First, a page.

They were accused of using looted dollars to buy luxury mansions, yachts, a private jet, artwork, and other expensive items. Former prime minister Najob Razak may have been involved, perhaps bribed by GS to go along with the scam.
The UAE is suing Goldman over its alleged role in a bribery scam. In 2014, the Libyan Investment Authority (LIA) sued the firm after losing 98% of $1.3 billion LIA invested with GS in 2007.
GS made over $1 billion in derivatives trades with LIA funds, almost their entire value lost, Goldman earning around $350 million from its manipulation. A 2016 trial ruling was in the company's favor, showing how tough it is to hold the firm accountable.
In January 2016, GS was fined $15 million for arranging to borrow securities for short sales without authorization.
Goldman earlier was charged with manipulating the oil market, aiming to increase the commodity's price by speculating in oil futures.
GS and other Wall Street firms were also accused of manipulating other commodities, including aluminum.
In 2013, Goldman was subpoenaed as part of an investigation into complaints that company-owned metals warehouses "intentionally created delays and inflated the price of aluminum."
Along with JP Morgan Chase, GS was accused of violating US antitrust laws. Months later, Goldman sold its aluminum warehouses to Ruben Brothers.
The company is being investigated in various countries, including the US, for its manipulative practices.
Most often when caught red-handed, punishment, if any, is minor compared to huge profits made from dubious practices.
Earlier I compared Goldman to the fabled comic book Superman character, saying:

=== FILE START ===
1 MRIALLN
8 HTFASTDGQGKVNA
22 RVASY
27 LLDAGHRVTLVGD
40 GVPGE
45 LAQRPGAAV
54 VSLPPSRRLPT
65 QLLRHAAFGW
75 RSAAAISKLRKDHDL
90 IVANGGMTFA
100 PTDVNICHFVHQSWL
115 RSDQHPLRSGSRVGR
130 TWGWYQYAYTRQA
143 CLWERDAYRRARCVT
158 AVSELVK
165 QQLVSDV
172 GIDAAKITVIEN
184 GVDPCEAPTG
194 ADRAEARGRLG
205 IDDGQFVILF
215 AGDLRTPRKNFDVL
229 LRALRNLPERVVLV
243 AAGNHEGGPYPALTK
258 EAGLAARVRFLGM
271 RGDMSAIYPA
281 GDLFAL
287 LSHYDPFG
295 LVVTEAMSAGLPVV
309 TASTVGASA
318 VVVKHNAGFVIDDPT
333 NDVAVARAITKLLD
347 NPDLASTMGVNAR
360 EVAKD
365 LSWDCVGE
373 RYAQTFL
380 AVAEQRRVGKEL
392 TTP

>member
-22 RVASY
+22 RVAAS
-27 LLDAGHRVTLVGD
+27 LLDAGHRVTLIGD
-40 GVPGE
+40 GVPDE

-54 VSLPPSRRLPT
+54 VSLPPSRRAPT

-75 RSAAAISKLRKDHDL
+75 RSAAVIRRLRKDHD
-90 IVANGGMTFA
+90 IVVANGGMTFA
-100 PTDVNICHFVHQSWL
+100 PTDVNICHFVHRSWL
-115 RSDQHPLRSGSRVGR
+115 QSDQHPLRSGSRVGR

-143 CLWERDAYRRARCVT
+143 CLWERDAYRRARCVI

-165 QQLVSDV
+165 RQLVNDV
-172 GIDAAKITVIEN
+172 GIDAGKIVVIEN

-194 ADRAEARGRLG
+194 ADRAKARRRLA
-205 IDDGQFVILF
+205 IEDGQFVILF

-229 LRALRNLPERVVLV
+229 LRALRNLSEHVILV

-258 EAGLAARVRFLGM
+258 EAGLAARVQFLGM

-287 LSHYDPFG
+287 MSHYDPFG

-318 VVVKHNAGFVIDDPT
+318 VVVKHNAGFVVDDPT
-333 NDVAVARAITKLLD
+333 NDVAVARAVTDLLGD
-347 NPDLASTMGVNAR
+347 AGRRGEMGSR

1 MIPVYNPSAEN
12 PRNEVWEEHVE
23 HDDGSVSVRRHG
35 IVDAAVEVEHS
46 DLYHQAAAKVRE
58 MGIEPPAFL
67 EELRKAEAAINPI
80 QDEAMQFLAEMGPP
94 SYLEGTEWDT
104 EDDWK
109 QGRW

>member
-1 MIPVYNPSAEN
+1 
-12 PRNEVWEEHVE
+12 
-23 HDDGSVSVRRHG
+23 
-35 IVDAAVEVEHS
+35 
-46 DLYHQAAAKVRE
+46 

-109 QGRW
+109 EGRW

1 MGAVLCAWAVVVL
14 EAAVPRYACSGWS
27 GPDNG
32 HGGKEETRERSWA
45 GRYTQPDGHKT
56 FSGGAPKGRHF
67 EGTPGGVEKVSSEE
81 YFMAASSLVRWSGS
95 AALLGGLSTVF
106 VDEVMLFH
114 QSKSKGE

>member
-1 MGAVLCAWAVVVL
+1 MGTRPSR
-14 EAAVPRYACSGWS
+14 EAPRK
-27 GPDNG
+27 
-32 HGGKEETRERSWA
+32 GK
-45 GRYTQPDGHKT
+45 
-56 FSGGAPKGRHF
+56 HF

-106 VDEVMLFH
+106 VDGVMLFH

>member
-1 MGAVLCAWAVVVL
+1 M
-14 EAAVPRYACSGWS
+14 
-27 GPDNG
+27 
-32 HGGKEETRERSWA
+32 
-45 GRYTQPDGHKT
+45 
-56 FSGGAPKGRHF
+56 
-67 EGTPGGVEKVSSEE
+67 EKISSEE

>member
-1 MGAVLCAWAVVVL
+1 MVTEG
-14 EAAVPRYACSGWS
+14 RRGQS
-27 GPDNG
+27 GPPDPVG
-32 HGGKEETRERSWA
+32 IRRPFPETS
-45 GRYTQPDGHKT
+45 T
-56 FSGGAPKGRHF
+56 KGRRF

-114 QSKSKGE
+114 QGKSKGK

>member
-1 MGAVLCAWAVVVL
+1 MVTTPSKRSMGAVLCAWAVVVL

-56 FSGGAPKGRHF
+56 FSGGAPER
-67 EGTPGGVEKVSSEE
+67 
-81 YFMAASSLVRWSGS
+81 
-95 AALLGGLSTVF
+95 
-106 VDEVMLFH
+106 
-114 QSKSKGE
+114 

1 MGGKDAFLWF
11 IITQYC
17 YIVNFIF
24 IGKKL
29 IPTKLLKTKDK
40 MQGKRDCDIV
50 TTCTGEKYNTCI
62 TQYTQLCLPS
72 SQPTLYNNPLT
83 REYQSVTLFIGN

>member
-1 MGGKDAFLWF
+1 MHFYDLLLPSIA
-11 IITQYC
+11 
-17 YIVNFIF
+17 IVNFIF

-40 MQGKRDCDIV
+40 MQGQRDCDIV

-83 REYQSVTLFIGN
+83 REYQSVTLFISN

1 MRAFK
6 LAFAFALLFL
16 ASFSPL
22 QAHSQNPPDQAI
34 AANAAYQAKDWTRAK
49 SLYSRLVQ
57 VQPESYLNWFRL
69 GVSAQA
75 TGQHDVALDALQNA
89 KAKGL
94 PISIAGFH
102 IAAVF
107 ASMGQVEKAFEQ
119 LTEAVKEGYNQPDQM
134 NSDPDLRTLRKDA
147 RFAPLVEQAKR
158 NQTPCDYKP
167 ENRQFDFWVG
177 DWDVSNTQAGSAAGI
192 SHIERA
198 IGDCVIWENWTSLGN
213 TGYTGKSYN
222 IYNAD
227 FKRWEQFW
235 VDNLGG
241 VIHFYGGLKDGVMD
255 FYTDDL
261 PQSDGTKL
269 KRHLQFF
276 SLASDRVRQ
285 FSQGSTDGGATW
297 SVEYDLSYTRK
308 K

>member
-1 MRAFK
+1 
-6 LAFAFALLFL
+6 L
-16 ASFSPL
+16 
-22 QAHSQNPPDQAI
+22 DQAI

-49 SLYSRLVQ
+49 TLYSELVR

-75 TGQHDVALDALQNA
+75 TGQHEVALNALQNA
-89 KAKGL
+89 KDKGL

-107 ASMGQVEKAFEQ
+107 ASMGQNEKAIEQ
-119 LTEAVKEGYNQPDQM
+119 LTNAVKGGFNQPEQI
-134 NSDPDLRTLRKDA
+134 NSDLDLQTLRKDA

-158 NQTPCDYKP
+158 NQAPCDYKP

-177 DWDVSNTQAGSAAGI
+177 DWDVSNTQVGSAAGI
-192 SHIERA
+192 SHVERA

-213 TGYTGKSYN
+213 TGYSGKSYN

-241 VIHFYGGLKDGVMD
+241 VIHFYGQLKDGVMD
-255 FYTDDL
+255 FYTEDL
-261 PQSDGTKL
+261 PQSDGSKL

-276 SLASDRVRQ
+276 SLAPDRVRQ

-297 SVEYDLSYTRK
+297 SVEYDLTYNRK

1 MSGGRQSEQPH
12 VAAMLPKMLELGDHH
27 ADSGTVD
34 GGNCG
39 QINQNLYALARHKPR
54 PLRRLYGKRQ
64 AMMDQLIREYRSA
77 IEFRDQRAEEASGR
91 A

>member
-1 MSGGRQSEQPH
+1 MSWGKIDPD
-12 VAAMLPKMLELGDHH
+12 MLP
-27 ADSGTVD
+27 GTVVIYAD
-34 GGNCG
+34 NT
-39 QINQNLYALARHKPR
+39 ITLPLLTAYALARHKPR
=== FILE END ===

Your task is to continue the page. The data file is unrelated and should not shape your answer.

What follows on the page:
GS is faster than competitors, thanks to its proprietary software ability to front-run markets illegally and get away with it.
It's more powerful than the government it controls and manipulates advantageously to its bottom line; and
It's able to leap past competitors, given special status afforded the firm by Republicans and undemocratic Dems.
Economics Professor L. Randall Wray once explained that SEC laxity let Goldman "sleep through every bubble and bust in recent memory (it helped create) since it took over Washington during the Clinton years."
In his book titled "The Great Crash, John Kenneth Galbraith included a chapter on Goldman, explaining how the firm contributed to the Great Depression by selling risky investment trusts to unwary buyers.
They collapsed like a house of cards, the valuation of one dropping from a $104 per share price high to less than $2 at rock bottom.
Goldman made a fortune from the scam. Buyers lost their collective shirts. Things are much the same today.
Goldman's power and influence lets the firm and its management get away with all sorts of things that would land ordinary people behind bars longterm.
After it turned out that Deputy Prime Minister Andrei Belousov included the Fonbet betting company in the list of backbone enterprises that can count on state support, everyone started talking about these bookmakers.